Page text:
I hope you are all well and had a good week. This past week was my first back at Pardes after the semester break, so it has been a bit of an adjustment: new classes, new people and new schedules. Having said all that, I’m very excited to be back in the Bet Midrash!
In addition, last week I traveled to Hebron to learn about Palestinian life there and some of the challenges facing this city as part of a seminar I’m participating in with Encounter. Part of my experience there was meeting a family whose ancestors had saved a group of Jews in Hebron during the 1929 massacre. Another part of the trip included a walking tour of the Old City of Hebron and learning about their interaction with settlers and IDF soldiers, and generally some challenges facing the Palestinian community there.
This past week’s parsha, Mishpatim, speaks about the first series of laws given to the Jewish People. (These laws are understood by some commentaries to traditionally have been given at Sinai.) The parsha is introduced is as follows: (Ex. 21:1)
א) וְאֵלֶּה, הַמִּשְׁפָּטִים, אֲשֶׁר תָּשִׂים, לִפְנֵיהֶם
1) Now these are the ordinances which you shall set before them.
Reading this verse, I was struck by the phrasing “before them”. Why does the Torah go out of its way to say that these “ordinances” are to be given to the Jewish People? Aren’t they the assumed target audience? It would seem that the language of “before them” is redundant! But as the first law is recounted in the parsha, I began to glean some meaning from this funny wording.
The next verse describes the laws of Israelites (Hebrews) owning other Hebrew slaves:
ב) כִּי תִקְנֶה עֶבֶד עִבְרִי, שֵׁשׁ שָׁנִים יַעֲבֹד; וּבַשְּׁבִעִת–יֵצֵא לַחָפְשִׁי, חִנָּם
2) If you buy a Hebrew servant, six years he shall serve; and in the seventh he shall go out free for nothing.
Of all the places to begin and all the possible laws to share with the Jewish People, we begin with that of Hebrew slaves?! Didn’t we just leave bondage in Egypt? Why are we taking slaves from our own communities? Has enough time elapsed for the Jewish People to have recovered from the trauma of Pharaoh’s tyranny?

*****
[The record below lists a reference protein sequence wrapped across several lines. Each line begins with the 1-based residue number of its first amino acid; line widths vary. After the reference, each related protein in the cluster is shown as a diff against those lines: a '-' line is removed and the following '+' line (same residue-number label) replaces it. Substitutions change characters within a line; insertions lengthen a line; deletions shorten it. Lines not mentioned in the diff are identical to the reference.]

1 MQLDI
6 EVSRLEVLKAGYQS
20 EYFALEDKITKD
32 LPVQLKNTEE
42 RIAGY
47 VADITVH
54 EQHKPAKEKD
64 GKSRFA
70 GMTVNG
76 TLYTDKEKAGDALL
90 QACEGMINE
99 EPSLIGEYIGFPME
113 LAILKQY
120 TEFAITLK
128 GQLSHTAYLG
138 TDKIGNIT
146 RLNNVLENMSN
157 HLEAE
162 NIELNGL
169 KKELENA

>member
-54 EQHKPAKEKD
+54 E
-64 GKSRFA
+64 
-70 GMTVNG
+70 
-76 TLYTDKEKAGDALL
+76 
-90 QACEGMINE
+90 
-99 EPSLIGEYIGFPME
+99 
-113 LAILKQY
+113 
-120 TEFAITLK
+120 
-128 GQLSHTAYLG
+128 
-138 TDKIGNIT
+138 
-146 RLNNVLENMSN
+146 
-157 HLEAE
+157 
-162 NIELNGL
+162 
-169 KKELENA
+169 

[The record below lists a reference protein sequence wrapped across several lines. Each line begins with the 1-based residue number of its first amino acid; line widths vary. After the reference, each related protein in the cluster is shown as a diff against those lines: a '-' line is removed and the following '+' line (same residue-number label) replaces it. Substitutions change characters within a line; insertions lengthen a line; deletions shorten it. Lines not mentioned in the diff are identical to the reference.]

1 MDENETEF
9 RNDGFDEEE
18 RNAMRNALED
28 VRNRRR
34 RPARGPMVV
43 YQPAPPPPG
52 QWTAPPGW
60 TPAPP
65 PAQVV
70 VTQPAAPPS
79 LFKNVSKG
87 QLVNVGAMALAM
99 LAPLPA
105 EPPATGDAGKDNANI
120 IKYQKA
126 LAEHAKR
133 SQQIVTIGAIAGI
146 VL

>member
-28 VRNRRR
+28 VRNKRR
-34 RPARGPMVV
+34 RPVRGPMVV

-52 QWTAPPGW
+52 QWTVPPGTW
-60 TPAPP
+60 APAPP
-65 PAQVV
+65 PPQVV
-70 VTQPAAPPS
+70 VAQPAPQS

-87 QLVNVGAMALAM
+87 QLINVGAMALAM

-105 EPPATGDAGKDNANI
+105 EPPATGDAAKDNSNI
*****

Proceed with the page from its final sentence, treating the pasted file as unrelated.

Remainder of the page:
I would like to suggest that the Torah is very conscious of the rawness of this trauma for the Jewish People. God wants the Jewish People to understand that to be a ‘servant of God’ in its highest form is to be sensitive and aware of the world around us and elevate it as much as possible. Sanctification of the mundane is our charge. As such, God summons the Jewish People to return to their own trauma in Egypt and use their self-knowledge, their pain to open themselves to others and empathize with the Hebrew slaves. If an Israelite chooses to take his fellow as a slave, he must treat him with dignity and sensitivity.
In a workshop I didon Friday run by Encounter, Ilana Sumka (Executive Director) shared with us some of her training in trauma rehabilitation. Ilana taught us that a person often needs to search inside him/herself for inner resources–be they courage, faith, love, openness and the like–and draw on them in order to confront their trauma. And when the trauma is too overwhelming and too difficult to face head-on, a person must spiral back to his/her inner resources and draw strength from there to re-engage with trauma and eventually work toward rehabilitation.
I think this model is very much the “music behind the words” (to borrow Daniel Silberbusch’s language) of last week’s parsha. To own a Hebrew slave requires an understanding of self of the owner: s/he must get in touch with her/his recent bondage in Egypt and recall the pain and suffering experienced, so as not to inflict that on another person. Sanctifying this relationship of master and servant goes back to our primal mission of elevating the mundane. This is what Nachmanides writes in Leviticus when he explains the commandment “Be holy for I am Holy, I the LORD your God am holy”. (Lev. 19:2)
In reflecting on my experiences in Hebron last week, learning about the struggles of Palestinian life and seeing Israeli soldiers guarding their posts nearby, I hope for a time when Jews and Palestinians of Hebron can search deep inside themselves and use their inner resources to acknowledge and rehabilitate their trauma. Then, and only then, can all parties channel their self-knowledge and understanding of their challenges to speak to the other and be sensitive to his/her needs, wants and maybe even dreams!
I challenge us all to incorporate this 3-step process into many aspects of Jewish practices, our interpersonal relationships, and those larger and beyond the Jewish People!
Identify my inner resources.
Address and rehabilitate trauma I’ve experienced using these inner resources.
With renewed understanding and healing of my trauma, be conscious that I am not inflicting that trauma on others.
In the language of the parsha, if I can put my experiences “before” myself (using steps 1-2 listed above), then I can engage with the other (step 3).
I wish all of us Behatzlacha (“Much Success”) in this endeavour!!